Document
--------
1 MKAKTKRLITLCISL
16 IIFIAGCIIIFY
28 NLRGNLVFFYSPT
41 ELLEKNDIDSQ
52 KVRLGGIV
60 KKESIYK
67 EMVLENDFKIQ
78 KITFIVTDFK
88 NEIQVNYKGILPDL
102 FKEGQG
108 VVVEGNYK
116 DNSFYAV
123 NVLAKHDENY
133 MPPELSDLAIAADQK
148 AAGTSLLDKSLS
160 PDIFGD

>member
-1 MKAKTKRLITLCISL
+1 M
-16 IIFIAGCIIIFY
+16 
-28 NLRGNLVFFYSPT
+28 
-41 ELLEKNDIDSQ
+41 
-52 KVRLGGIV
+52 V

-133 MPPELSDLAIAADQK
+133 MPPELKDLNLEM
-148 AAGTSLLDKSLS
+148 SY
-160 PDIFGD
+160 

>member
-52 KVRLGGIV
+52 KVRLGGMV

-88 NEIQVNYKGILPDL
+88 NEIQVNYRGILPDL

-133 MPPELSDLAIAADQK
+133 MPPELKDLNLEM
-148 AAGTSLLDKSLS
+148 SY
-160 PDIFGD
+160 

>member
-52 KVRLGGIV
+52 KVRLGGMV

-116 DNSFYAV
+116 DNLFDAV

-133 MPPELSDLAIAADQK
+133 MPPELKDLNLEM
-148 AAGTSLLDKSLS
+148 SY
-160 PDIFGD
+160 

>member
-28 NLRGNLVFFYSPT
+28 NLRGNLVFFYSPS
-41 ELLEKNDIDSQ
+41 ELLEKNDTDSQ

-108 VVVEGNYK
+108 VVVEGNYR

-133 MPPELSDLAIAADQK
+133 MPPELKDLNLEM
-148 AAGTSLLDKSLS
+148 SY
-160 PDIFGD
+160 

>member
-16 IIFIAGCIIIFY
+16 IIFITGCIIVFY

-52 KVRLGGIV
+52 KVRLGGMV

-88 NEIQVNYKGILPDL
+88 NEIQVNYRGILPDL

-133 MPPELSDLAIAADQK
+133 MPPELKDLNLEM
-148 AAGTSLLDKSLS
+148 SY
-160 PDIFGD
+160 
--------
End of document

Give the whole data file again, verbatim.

1 MKAKTKRLITLCISL
16 IIFIAGCIIIFY
28 NLRGNLVFFYSPT
41 ELLEKNDIDSQ
52 KVRLGGIV
60 KKESIYK
67 EMVLENDFKIQ
78 KITFIVTDFK
88 NEIQVNYKGILPDL
102 FKEGQG
108 VVVEGNYK
116 DNSFYAV
123 NVLAKHDENY
133 MPPELSDLAIAADQK
148 AAGTSLLDKSLS
160 PDIFGD

>member
-1 MKAKTKRLITLCISL
+1 M
-16 IIFIAGCIIIFY
+16 
-28 NLRGNLVFFYSPT
+28 
-41 ELLEKNDIDSQ
+41 
-52 KVRLGGIV
+52 V

-133 MPPELSDLAIAADQK
+133 MPPELKDLNLEM
-148 AAGTSLLDKSLS
+148 SY
-160 PDIFGD
+160 

>member
-52 KVRLGGIV
+52 KVRLGGMV

-88 NEIQVNYKGILPDL
+88 NEIQVNYRGILPDL

-133 MPPELSDLAIAADQK
+133 MPPELKDLNLEM
-148 AAGTSLLDKSLS
+148 SY
-160 PDIFGD
+160 

>member
-52 KVRLGGIV
+52 KVRLGGMV

-116 DNSFYAV
+116 DNLFDAV

-133 MPPELSDLAIAADQK
+133 MPPELKDLNLEM
-148 AAGTSLLDKSLS
+148 SY
-160 PDIFGD
+160 

>member
-28 NLRGNLVFFYSPT
+28 NLRGNLVFFYSPS
-41 ELLEKNDIDSQ
+41 ELLEKNDTDSQ

-108 VVVEGNYK
+108 VVVEGNYR

-133 MPPELSDLAIAADQK
+133 MPPELKDLNLEM
-148 AAGTSLLDKSLS
+148 SY
-160 PDIFGD
+160 

>member
-16 IIFIAGCIIIFY
+16 IIFITGCIIVFY

-52 KVRLGGIV
+52 KVRLGGMV

-88 NEIQVNYKGILPDL
+88 NEIQVNYRGILPDL

-133 MPPELSDLAIAADQK
+133 MPPELKDLNLEM
-148 AAGTSLLDKSLS
+148 SY
-160 PDIFGD
+160 